Ellis Hock never believed that he would return to Africa. He runs an old-fashioned menswear store in a small town in Massachusetts but still dreams of his Eden, the four years he spent in Malawi with the Peace Corps, cut short when he had to return to take over the family business. When his wife leaves him, and he is on his own, he realizes that there is one place for him to go: back to his village in Malawi, on the remote Lower River, where he can be happy again.
Arriving at the dusty village, he finds it transformed: the school he built is a ruin, the church and clinic are gone, and poverty and apathy have set in among the people. They remember him—the White Man with no fear of snakes—and welcome him. But is his new life, his journey back, an escape or a trap?
Interweaving memory and desire, hope and despair, salvation and damnation, this is a hypnotic, compelling, and brilliant return to a terrain about which no one has ever written better than Theroux.
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HMH hardcover, 2012Previous ISBN: 978-0-547-74650-0From the Back Cover:
[Hock] knows he is ensorcelled by exoticism, but he can t help himself. And, as things go from bad to worse and the pages start to turn faster, neither can we. A. Entertainment Weekly
When he was a young man, Ellis Hock spent four of the best years of his life with the Peace Corps in Malawi. So when his wife of forty-two years leaves him, he decides to return to the village where he was stationed in search of the happiness he d been missing since he left. But what he finds is not what he expected. The school he built is a ruin, the church and clinic are gone, and poverty and apathy have set in among the people.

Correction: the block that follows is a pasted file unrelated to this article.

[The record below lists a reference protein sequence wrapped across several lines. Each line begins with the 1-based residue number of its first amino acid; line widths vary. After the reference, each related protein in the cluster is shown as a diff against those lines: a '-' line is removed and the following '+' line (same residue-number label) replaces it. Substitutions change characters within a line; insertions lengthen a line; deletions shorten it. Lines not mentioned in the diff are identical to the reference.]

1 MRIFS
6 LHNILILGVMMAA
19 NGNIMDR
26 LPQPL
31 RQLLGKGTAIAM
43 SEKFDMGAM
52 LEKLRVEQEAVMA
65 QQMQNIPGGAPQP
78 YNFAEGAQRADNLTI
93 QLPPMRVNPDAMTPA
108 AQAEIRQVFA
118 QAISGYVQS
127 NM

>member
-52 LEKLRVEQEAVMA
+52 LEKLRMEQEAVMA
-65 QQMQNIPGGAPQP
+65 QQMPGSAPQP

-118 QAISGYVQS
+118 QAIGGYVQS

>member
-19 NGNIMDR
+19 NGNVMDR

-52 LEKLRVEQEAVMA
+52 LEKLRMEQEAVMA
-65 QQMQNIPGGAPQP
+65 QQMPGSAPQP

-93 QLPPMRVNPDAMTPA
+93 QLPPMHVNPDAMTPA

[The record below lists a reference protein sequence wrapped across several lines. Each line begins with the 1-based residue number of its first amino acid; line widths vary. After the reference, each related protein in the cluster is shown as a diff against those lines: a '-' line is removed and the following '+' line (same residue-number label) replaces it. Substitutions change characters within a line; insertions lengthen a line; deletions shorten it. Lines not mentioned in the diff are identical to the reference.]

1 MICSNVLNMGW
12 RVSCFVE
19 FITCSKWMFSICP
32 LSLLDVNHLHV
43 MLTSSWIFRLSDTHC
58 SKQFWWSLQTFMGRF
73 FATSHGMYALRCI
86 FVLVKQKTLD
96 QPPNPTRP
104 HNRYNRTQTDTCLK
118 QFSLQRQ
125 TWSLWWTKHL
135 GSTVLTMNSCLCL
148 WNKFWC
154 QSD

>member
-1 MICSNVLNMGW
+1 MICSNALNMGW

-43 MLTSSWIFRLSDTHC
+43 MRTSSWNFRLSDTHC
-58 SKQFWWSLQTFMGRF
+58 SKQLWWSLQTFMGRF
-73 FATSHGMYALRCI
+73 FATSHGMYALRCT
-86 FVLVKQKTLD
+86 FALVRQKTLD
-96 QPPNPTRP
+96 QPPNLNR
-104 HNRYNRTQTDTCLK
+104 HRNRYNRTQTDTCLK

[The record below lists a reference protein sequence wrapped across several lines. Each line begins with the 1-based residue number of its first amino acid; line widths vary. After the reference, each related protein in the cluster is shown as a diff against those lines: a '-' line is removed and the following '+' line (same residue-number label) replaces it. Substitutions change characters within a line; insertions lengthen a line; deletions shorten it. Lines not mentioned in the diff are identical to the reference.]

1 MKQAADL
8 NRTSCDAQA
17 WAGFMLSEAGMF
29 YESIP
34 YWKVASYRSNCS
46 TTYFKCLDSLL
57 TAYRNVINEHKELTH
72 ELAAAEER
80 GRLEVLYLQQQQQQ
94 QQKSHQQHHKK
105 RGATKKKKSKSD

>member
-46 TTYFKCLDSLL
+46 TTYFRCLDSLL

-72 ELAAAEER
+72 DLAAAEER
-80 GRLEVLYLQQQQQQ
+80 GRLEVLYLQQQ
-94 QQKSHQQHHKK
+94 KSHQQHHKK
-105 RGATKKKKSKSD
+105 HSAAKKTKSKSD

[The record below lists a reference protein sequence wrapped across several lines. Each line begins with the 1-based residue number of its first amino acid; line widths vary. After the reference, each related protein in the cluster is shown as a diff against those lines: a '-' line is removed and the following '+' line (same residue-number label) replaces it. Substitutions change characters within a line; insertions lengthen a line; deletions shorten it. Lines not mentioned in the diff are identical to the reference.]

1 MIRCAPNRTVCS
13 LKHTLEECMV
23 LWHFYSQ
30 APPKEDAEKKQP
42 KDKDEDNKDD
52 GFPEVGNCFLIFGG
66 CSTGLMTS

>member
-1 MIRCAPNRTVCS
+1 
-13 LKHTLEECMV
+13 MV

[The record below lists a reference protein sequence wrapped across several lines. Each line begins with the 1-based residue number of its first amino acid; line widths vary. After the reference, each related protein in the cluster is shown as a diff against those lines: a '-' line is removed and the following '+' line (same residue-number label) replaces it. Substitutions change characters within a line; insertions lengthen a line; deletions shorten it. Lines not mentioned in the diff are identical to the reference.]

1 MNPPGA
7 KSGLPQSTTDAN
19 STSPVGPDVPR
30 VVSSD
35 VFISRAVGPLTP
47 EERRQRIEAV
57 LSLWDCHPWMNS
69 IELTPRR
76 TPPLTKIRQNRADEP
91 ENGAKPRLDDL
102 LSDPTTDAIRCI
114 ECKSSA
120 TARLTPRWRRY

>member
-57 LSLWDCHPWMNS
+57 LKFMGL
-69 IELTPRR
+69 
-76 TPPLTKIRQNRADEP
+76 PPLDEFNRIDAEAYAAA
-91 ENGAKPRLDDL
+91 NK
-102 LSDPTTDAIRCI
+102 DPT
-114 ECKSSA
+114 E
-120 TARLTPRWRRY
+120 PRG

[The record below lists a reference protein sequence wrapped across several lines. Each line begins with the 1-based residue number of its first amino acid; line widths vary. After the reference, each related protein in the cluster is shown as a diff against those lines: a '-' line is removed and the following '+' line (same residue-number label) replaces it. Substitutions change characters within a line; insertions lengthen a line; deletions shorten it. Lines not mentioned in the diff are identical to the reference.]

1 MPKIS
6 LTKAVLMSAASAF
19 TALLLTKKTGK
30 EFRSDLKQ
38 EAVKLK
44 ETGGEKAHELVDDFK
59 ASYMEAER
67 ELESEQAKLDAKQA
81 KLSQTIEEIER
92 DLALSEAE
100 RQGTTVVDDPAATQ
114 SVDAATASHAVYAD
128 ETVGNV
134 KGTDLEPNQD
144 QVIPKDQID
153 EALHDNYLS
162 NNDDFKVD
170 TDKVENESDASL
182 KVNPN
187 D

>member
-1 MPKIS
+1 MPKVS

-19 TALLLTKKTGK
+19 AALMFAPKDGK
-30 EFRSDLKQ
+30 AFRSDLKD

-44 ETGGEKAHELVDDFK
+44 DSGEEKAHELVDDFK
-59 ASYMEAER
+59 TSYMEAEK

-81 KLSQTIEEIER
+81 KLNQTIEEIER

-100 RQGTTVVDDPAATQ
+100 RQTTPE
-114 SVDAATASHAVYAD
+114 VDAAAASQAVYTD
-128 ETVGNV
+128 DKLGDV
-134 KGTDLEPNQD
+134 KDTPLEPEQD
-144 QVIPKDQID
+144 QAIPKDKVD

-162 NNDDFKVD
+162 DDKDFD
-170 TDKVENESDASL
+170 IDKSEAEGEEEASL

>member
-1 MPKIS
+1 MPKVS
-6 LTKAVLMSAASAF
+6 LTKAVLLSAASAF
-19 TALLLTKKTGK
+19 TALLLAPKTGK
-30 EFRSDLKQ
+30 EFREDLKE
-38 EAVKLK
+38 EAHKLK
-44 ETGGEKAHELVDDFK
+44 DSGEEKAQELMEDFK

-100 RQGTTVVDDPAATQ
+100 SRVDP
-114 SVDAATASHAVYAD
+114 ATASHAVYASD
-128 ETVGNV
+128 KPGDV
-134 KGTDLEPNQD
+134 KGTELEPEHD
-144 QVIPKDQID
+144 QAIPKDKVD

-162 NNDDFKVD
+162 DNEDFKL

They remember Ellis and welcome him with open arms. Soon, however, their overtures turn menacing; they demand money and refuse to let him leave the village. Is his new life an escape or a trap?
Theroux s bravely unsentimental novel about a region where he began his own grand career should become part of anybody s education in the continent. Washington Post
The Lower River is riveting in its storytelling and provocative in its depiction of this African backwater, infusing both with undertones of slavery and cannibalism, savagery and disease. New York Times Book Review
[AU PHOTO] PAUL THEROUX s highly acclaimed novels include Hotel Honolulu and The Mosquito Coast. His travel books include Ghost Train to the Eastern Star, Dark Star Safari, Riding the Iron Rooster, The Great Railway Bazaar, and The Happy Isles of Oceania.
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